Dear Liz: Both of our sons, ages 63 and 59, are currently unemployed. We are 93 and self-supporting with Social Security and my retirement benefits. We live in our own home and are able to handle all our expenses, even though my wife requires a companion for 12 hours each day.

I believe we should financially aid both sons, to the limit of our ability, but my wife disagrees.

They are the two main beneficiaries of our estate. Each one is scheduled to receive about $40,000 upon our deaths. How should we proceed?

Answer: If your estates won’t amount to much more than $80,000 at your deaths, it doesn’t sound as if you have the financial wiggle room to help your sons. Your wife already requires significant care and may need more in the future. Plus, she’s likely to outlive you, which would mean getting by on less (certainly a smaller Social Security benefit, and perhaps a smaller pension amount as well). Any money you give them, in other words, is likely to be to her detriment.

Friday’s need-to-know money news

CollegeWhy Generation X needs to accept the inevitable, coping with a layoff, and how the key to financial prosperity could be inside a funeral home.

Survey: Gen X seriously short on life insurance
Note to Gen Xers: You’re not getting any younger.

3 Ways You May Be Throwing Money Away Without Realizing It
Hands off that retirement account.

What to Do if You Just Got Laid Off
What you need to do once the panic subsides.

4 Tips to Help 30-Somethings Save for a Rainy Day
In every life, a little rain must fall.

10 Unusual Jobs That Pay Surprisingly Well
What cruise ship entertainers, hot dog vendors, and morticians have in common.

Tuesday’s need-to-know money news

Credit card backgroundSurviving unemployment, the pros and cons of taking a personal loan to pay off credit card debt, and where your state ranks on the list of America’s most debt-free.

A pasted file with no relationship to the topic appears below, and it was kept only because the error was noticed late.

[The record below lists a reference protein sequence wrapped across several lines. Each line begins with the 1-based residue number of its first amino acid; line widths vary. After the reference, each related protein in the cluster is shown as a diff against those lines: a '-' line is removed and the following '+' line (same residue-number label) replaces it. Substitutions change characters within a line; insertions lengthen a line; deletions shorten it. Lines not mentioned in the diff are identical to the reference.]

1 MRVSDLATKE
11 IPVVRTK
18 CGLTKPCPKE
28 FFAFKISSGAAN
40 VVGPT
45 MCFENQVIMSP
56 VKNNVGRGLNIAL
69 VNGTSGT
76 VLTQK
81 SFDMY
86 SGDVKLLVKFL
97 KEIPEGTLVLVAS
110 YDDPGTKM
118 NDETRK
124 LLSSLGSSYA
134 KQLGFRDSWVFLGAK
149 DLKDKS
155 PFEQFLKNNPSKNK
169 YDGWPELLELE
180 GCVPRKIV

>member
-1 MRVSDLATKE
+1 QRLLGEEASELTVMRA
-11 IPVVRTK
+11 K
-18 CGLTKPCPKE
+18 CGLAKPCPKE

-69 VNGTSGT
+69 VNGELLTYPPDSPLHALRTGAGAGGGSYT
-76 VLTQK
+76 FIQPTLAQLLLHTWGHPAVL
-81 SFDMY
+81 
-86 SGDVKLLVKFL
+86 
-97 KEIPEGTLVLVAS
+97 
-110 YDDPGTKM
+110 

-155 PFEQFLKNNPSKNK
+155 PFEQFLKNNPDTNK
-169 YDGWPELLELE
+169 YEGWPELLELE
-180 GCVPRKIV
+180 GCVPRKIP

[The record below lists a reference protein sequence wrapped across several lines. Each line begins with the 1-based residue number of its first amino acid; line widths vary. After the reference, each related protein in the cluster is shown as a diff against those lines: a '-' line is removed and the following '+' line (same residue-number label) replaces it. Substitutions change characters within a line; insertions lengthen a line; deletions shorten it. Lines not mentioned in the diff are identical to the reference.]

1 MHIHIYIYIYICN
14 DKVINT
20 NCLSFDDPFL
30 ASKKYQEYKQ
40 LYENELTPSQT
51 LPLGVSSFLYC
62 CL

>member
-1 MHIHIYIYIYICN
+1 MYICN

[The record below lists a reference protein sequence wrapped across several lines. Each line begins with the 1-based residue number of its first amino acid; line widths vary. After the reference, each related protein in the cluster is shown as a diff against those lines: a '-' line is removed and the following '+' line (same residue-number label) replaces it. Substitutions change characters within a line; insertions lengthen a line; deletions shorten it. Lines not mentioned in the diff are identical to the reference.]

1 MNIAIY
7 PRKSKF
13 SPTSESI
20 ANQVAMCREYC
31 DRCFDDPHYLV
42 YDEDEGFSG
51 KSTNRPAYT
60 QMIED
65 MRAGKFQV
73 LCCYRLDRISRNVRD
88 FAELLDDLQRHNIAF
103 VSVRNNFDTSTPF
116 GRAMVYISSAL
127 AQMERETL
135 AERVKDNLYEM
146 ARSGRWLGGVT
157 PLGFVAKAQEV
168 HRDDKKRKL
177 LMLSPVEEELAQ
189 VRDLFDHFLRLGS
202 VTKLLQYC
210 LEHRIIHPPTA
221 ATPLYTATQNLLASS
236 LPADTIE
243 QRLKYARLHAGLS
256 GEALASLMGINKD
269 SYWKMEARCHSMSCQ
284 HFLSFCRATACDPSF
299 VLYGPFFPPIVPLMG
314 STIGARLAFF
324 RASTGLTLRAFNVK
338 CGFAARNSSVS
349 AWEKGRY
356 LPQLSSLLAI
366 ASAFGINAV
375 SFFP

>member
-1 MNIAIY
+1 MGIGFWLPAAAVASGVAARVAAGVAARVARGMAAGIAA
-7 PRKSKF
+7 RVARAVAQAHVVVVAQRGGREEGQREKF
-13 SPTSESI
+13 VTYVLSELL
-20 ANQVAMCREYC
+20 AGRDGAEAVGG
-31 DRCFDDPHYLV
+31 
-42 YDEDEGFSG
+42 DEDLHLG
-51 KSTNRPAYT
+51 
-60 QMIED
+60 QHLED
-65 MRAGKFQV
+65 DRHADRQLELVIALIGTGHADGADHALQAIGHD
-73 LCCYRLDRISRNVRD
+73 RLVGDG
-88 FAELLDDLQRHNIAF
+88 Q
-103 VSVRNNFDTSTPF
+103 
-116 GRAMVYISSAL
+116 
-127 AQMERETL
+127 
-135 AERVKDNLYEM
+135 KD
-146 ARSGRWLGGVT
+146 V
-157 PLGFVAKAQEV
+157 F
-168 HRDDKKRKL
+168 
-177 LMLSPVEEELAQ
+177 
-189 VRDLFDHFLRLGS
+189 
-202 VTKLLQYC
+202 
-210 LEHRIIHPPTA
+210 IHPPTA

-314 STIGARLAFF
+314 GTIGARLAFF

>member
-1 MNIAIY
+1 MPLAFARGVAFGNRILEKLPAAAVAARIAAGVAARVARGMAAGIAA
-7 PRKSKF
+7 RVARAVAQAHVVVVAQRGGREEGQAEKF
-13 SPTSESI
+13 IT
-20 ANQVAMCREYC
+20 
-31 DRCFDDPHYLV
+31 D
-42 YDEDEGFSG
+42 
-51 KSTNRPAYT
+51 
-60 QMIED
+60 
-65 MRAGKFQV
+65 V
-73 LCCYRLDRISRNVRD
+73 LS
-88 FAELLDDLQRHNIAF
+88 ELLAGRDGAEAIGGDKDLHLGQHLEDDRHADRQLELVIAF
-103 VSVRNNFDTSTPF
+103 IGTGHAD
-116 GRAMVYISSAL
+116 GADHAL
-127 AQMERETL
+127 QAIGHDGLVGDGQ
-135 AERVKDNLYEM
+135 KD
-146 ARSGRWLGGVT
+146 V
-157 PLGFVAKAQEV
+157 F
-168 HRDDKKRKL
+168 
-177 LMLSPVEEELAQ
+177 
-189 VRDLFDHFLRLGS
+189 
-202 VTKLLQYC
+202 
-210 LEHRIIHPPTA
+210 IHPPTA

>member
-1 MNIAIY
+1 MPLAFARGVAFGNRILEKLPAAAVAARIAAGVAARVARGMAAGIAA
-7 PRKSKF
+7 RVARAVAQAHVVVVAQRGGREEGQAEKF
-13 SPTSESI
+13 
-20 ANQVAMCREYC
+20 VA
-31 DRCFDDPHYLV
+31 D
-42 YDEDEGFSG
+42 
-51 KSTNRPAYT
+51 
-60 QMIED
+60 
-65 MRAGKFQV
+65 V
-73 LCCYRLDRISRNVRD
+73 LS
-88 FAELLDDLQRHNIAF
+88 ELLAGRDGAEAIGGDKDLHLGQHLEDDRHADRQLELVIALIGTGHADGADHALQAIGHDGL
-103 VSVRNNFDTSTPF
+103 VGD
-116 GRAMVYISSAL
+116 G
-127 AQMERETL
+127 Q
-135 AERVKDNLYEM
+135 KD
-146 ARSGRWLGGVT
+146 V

How to survive a job loss
Tips on how to get through one of life’s most difficult times.

Use Personal Loan to Cut Credit Card Debt?
Is trading one debt for another a smart idea?

4 signs of financial immaturity in teens
Could your teen already be on the road to financial ruin?

6 Financial Mistakes We Don’t Make Anymore (and 2 We Still Do)
What financial mistakes are we still making in the “new normal”?

The Most Debt-Free States in America
This list may surprise you.

Why you still feel like you’re in a recession

Money squeezeI’ve been through several recessions now, and they all had at least one thing in common: people complained that the economists who declared an official end to the downturn were out of touch, because it didn’t feel like the recession was over.

Recoveries take a while to spread through the economy, which means people experience the expansion at different times…and some never feel it at all, because they or their geographic areas are permanently left behind.

In the case of the Great Recession, though, there are pretty good reasons why you may feel like it never ended:

  • For one thing, median household income in the U.S. in real terms (adjusted for inflation) is nearly 9% less than it was in 1999, according to the Census Bureau.
  • The unemployment rate (now 7.4%) has been declining, but is still well above 2007 rate of 4.7%.
  • The unemployment rate doesn’t capture discouraged workers (those who have given up looking for work) and those who are working less than they’d prefer. In fact, the number of full-time workers as a percentage of the population is down sharply from pre-recession levels.

I could go on, but economists who have dug into the numbers make it clear that most of the growth in recent years has accrued to those at the top. Earlier this year, the New York Times featured research by Emmanuel Saez, an economist at the University of California, Berkeley, that tracked incomes between 2009 and 2011:

“…there was a wide gap between the top 1 percent, whose earnings rose by 11.2 percent, and the other 99 percent, whose earnings declined by 0.4 percent.

Mr. Saez, a winner of the John Bates Clark Medal, an economic laurel considered second only to the Nobel, concluded that ‘the Great Recession has only depressed top income shares temporarily and will not undo any of the dramatic increase in top income shares that has taken place since the 1970s.’

The disparity between top earners and everybody else can be attributed, in part, to differences in how the two groups make their money. The wealthy have benefited from a four-year boom in the stock market, while high rates of unemployment have continued to hold down the income of wage earners.”

The takeaway here (besides the fact that it’s nice to be rich) is that it’s not just your imagination: the recovery has not spread very far into the economy.